Leading a Radical Shift in the Education of High Ability Learners

Virginia Cheng


Education must prepare our young for the future. To do so all school leaders have to take into account new developments in education and pedagogy and strengthen their knowledge and understanding of what is possible for the schools they lead. The way schools are organised also makes a significant difference to student outcomes. The challenge for school leaders then is to create distinctive learning experiences and opportunities for each and every child who comes to school.

In Singapore, when the Ministry of Education announced its review of the upper secondary-junior college system to widen the scope and breadth of learning for high ability students in 2002, four schools applied with their proposals and received approval for the introduction of their programmes. This ‘through-train programme’, later known as the Integrated Programme (IP), allows secondary school students to proceed to junior college without taking the ‘O’ levels. The hallmark of this programme is innovation and the provision of a holistic education; schools that initiate this programme have the autonomy to design and organise learning to add breadth and depth to the learning experiences of their students. This chapter aims to share the experience of a school leader in leading educational innovation and change. [1]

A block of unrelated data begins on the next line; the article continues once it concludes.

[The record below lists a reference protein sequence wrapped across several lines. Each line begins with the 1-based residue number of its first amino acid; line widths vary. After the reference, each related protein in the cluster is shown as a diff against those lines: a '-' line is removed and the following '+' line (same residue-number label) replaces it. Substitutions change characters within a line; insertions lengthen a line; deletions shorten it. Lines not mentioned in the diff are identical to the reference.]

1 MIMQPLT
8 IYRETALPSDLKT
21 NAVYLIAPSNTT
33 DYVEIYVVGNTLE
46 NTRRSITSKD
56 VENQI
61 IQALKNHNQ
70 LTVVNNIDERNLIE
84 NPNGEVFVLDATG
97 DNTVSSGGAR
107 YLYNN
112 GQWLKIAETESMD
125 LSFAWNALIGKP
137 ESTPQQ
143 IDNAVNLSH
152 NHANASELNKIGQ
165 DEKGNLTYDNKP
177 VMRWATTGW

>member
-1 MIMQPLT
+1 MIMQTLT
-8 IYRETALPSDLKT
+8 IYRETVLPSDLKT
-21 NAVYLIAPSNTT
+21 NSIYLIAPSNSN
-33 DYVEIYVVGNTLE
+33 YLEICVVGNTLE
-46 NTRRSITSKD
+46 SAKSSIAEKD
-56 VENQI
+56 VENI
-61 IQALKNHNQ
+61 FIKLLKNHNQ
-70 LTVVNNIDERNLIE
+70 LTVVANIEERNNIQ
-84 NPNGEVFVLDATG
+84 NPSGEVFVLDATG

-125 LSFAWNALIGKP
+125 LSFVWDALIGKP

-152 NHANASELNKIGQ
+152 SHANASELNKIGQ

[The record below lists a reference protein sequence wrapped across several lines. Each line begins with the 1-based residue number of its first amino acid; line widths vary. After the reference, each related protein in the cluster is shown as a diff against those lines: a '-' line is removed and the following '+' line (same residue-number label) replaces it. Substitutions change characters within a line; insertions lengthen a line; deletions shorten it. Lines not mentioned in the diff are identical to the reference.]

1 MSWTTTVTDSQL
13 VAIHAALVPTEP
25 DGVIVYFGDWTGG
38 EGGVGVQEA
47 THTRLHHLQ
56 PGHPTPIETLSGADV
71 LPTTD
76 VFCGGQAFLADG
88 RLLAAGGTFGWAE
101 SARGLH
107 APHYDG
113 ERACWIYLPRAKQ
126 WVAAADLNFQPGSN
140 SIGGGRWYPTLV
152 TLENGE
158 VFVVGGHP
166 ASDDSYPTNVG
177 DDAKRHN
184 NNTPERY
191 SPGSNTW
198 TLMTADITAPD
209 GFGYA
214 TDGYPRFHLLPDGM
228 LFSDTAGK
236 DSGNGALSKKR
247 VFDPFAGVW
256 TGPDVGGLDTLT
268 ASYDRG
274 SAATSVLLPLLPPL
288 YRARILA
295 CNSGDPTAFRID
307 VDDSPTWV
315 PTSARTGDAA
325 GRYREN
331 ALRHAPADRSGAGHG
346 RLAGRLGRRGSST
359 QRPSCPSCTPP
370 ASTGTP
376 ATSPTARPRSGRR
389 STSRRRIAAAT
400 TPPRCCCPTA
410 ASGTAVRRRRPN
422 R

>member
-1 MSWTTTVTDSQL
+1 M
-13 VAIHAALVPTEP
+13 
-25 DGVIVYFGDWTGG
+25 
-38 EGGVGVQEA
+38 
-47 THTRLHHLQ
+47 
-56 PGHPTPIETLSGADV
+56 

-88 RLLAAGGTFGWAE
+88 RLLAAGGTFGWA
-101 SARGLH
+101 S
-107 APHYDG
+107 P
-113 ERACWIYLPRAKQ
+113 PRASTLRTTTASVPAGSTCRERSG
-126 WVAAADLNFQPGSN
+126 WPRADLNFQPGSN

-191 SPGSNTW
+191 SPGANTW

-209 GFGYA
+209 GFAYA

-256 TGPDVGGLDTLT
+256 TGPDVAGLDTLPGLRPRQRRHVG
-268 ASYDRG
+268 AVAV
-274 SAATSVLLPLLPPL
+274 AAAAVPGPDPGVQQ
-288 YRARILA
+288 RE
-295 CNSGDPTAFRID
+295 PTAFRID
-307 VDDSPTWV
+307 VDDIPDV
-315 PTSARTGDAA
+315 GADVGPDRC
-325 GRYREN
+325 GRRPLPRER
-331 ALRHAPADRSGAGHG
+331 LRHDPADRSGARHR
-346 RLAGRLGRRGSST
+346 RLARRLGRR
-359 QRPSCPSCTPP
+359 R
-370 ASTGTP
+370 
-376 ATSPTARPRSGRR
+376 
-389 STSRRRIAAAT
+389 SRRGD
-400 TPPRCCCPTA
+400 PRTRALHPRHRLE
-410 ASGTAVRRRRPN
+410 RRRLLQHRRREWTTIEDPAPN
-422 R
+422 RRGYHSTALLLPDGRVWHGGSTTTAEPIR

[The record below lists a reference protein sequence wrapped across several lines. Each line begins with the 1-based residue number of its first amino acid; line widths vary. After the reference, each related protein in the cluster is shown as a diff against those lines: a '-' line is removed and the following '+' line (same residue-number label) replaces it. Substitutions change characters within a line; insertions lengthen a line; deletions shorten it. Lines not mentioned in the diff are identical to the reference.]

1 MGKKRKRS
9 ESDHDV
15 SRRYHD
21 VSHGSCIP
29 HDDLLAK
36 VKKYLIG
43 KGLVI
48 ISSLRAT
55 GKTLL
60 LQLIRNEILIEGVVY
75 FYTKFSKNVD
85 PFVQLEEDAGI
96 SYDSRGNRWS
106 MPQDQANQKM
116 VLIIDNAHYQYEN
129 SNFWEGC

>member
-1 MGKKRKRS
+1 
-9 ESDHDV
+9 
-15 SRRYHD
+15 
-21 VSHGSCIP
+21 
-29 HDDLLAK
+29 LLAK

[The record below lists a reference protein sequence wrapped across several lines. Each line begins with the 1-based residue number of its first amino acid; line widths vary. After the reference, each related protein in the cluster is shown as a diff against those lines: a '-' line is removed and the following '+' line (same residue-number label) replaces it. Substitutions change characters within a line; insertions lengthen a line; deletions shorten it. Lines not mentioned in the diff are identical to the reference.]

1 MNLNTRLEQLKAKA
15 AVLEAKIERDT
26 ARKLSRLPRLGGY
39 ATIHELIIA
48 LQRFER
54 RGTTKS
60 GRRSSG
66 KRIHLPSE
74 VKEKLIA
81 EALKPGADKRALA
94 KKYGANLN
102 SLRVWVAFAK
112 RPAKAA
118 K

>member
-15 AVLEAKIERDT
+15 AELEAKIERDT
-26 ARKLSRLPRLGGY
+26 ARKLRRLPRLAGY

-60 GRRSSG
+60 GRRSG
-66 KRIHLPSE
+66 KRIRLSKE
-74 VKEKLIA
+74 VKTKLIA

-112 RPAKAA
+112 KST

• [1] Cheng (*) National Junior College, Singapore, Singaporee-mail: This email address is being protected from spam bots, you need Javascript enabled to view it © Springer Nature Singapore Pte Ltd. 2017 L.S. Tan et al. (eds.), Curriculum for High Ability Learners, EducationInnovation Series, DOI 10.1007/978-981-10-2697-3_8
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